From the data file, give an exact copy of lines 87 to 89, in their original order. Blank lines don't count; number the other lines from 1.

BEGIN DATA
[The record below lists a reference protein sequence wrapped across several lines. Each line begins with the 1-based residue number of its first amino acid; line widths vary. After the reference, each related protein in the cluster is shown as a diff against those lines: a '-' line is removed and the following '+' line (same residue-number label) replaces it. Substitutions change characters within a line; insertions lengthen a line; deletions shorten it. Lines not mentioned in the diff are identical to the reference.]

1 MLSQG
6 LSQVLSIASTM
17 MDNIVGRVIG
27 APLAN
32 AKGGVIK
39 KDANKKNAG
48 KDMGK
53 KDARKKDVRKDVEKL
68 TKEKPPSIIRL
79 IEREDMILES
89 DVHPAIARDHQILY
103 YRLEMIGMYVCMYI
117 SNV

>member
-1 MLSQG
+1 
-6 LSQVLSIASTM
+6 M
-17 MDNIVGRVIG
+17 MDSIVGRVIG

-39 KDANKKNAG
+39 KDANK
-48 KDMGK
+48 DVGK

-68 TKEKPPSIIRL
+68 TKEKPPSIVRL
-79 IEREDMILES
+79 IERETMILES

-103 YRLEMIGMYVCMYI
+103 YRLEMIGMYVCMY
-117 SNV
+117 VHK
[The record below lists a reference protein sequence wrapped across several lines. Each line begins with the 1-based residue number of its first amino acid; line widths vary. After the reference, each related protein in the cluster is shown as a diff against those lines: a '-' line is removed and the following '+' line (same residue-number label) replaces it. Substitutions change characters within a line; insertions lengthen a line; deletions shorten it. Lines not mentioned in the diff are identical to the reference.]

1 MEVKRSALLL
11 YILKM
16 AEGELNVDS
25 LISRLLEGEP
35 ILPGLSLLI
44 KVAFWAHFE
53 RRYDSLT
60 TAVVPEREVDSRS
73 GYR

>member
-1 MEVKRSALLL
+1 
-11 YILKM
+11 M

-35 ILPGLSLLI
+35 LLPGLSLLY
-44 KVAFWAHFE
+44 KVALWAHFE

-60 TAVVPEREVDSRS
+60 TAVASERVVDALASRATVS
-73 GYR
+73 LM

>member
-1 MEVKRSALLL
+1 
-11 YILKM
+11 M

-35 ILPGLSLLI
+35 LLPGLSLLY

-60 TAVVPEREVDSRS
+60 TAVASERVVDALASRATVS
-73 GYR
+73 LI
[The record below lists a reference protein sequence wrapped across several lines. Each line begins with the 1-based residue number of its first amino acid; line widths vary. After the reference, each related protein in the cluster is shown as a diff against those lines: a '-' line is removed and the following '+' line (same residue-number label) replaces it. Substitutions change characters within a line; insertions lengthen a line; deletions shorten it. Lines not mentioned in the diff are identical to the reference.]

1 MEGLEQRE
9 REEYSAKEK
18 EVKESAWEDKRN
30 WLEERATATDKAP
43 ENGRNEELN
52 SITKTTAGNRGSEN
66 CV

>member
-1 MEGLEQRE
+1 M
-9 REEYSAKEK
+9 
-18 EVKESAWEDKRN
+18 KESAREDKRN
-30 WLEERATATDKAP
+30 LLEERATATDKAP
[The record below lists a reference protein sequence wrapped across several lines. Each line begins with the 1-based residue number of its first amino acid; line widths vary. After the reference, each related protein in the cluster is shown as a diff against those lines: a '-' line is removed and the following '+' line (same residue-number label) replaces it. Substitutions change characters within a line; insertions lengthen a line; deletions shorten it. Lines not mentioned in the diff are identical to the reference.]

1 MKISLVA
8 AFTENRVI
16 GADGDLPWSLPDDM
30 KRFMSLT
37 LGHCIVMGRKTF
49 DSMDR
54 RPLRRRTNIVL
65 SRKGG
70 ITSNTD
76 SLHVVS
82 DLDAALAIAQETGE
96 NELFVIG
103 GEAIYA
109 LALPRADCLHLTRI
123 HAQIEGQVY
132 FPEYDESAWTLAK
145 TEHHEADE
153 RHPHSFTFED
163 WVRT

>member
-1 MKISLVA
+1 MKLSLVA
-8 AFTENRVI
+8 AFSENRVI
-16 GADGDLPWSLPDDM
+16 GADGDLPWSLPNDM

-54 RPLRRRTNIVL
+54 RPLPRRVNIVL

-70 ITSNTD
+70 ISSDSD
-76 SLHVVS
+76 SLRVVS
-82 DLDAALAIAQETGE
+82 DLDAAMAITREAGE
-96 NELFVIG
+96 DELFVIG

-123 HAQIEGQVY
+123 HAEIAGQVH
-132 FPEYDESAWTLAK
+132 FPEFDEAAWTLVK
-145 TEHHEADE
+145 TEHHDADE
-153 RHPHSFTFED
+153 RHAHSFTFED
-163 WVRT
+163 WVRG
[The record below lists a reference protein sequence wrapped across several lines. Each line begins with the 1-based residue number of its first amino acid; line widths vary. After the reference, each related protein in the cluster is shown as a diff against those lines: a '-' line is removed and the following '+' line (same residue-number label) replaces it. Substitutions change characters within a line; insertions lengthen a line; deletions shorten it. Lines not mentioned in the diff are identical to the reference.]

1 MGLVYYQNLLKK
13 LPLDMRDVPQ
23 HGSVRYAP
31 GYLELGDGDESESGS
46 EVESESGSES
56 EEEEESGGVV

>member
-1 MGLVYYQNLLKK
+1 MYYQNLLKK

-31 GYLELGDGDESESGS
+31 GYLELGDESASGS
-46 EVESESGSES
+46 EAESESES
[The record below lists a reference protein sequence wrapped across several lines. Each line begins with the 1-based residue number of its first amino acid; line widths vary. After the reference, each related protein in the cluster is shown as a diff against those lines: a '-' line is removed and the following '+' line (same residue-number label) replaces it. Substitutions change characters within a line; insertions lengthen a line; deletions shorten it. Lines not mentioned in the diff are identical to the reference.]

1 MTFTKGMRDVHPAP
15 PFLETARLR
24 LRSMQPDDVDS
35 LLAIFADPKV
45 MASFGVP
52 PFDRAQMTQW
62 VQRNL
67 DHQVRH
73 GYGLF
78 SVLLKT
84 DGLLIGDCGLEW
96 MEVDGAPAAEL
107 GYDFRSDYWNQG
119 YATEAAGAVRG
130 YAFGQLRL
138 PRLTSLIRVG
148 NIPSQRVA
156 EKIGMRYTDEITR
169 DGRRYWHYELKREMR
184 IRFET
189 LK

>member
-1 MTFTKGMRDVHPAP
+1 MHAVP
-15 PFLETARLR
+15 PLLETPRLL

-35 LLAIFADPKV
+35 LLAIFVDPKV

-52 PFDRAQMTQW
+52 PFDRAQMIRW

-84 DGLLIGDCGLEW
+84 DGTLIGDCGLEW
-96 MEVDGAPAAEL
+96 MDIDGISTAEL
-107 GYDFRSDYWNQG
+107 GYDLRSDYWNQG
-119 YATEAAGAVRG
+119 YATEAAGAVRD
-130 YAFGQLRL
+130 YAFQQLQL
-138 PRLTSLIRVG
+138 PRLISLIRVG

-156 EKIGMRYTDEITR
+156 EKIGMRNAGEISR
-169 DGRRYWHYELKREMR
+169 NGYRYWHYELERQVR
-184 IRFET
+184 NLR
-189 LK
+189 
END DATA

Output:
8 AFTENRVI
16 GADGDLPWSLPDDM
30 KRFMSLT